Background: The prolonged time course of Huntington's disease (HD) neurodegeneration increases both the time and cost of testing potential therapeutic compounds in mammalian models. An alternative is to initially assess the efficacy of compounds in invertebrate models, reducing time of testing from months to days.
Methodology/principal findings: We screened candidate therapeutic compounds that were identified previously in cell culture/animal studies in a C. elegans HD model and found that two FDA approved drugs, lithium chloride and mithramycin, independently and in combination suppressed HD neurotoxicity. Aging is a critical contributor to late onset neurodegenerative diseases. Using a genetic strategy and a novel assay, we demonstrate that lithium chloride and mithramycin remain neuroprotective independent of activity of the forkhead transcription factor DAF-16, which mediates the effects of the insulin-like signaling pathway on aging.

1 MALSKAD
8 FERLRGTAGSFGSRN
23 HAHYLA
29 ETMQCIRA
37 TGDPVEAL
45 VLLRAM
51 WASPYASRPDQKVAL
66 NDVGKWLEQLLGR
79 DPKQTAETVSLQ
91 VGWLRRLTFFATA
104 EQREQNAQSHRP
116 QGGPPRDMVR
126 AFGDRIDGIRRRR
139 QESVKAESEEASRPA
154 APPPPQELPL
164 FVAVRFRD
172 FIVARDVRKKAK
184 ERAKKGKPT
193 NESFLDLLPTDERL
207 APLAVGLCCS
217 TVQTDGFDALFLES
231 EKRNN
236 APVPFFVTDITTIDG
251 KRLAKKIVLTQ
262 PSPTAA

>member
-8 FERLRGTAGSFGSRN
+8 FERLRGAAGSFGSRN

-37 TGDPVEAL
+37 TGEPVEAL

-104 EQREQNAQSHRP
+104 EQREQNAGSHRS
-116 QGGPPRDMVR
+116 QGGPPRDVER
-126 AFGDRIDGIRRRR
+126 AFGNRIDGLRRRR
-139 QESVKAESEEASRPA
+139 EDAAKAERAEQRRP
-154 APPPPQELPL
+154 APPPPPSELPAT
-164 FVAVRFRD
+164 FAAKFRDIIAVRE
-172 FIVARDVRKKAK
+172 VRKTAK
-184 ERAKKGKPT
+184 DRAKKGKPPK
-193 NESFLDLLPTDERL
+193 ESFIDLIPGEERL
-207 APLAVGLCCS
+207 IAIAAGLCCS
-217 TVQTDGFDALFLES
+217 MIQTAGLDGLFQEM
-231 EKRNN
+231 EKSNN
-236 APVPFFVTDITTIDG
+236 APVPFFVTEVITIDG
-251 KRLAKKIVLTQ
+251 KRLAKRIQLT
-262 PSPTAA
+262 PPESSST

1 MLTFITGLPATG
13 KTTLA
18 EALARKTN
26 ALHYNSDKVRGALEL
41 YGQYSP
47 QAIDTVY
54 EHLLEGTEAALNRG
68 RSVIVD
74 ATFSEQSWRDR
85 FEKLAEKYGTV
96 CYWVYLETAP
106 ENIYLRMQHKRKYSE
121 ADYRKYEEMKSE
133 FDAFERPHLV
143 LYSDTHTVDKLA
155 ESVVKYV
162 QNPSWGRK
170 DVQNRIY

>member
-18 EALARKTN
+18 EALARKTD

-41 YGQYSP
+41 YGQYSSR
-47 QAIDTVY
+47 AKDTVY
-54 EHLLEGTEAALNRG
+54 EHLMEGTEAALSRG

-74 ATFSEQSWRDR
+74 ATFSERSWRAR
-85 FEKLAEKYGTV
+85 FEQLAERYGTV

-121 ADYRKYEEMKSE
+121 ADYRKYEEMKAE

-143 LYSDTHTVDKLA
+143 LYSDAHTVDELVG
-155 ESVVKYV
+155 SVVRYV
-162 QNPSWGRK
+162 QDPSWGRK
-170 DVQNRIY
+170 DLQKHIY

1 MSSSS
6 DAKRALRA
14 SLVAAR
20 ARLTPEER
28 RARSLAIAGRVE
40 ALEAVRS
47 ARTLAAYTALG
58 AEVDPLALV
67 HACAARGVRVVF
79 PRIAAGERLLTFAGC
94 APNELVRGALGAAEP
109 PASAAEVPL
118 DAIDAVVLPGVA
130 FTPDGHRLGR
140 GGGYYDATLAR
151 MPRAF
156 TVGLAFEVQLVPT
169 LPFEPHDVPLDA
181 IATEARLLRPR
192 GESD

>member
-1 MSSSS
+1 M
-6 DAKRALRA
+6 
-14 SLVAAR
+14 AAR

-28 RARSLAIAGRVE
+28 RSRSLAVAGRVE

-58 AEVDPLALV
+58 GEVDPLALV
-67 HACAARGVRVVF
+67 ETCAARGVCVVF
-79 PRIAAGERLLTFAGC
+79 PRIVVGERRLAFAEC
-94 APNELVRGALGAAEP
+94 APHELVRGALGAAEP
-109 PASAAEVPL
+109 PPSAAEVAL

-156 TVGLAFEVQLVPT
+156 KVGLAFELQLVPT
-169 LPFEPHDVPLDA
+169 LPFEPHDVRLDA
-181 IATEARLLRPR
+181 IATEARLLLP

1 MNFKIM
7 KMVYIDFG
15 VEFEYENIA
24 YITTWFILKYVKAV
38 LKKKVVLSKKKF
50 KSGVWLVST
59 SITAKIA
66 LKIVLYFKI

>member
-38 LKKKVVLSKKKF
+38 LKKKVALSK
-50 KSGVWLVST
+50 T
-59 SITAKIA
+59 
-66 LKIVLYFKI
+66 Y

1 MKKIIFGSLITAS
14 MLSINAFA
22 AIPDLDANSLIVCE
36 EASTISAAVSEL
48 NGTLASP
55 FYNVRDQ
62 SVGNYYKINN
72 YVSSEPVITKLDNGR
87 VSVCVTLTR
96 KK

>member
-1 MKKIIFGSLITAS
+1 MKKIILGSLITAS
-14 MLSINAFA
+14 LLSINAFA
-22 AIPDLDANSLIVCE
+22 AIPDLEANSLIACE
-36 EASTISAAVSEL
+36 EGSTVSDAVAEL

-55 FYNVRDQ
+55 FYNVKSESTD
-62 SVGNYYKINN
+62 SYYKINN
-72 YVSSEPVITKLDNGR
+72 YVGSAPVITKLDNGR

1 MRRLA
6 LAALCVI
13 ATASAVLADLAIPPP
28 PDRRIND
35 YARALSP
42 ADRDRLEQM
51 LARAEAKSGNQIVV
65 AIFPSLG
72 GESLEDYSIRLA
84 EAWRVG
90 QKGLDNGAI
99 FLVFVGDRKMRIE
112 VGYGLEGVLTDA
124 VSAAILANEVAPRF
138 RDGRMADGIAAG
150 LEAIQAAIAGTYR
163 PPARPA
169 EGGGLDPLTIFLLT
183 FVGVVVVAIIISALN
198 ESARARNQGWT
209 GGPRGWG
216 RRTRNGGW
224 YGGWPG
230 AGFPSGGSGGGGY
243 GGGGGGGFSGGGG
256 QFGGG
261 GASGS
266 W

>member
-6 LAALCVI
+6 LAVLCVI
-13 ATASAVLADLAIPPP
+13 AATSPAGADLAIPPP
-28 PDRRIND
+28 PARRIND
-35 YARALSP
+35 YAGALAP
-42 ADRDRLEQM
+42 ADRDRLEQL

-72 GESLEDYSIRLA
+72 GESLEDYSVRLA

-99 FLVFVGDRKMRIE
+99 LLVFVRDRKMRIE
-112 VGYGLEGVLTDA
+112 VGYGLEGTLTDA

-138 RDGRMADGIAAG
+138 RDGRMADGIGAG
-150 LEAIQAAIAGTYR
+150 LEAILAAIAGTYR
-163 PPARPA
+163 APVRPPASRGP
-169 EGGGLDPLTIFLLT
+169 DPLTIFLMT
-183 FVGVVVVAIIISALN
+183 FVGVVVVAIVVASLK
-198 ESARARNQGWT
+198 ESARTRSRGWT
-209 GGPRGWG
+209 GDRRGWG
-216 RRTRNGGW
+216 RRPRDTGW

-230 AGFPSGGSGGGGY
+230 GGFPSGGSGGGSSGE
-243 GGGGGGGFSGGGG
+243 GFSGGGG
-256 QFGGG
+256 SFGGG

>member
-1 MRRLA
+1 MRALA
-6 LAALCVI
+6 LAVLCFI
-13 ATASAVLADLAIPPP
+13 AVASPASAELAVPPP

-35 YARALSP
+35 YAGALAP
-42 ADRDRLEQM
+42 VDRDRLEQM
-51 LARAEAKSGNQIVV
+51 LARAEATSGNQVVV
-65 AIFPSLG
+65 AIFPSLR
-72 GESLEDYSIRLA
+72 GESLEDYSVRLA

Conclusions/significance: These results suggest that pathways involved in polyglutamine-induced degeneration are distinct from specific aging pathways. The assays presented here will be useful for rapid and inexpensive testing of other potential HD drugs and elucidating pathways of drug action. Additionally, the neuroprotection conferred by lithium chloride and mithramycin suggests that these drugs may be useful for polyglutamine disease therapy.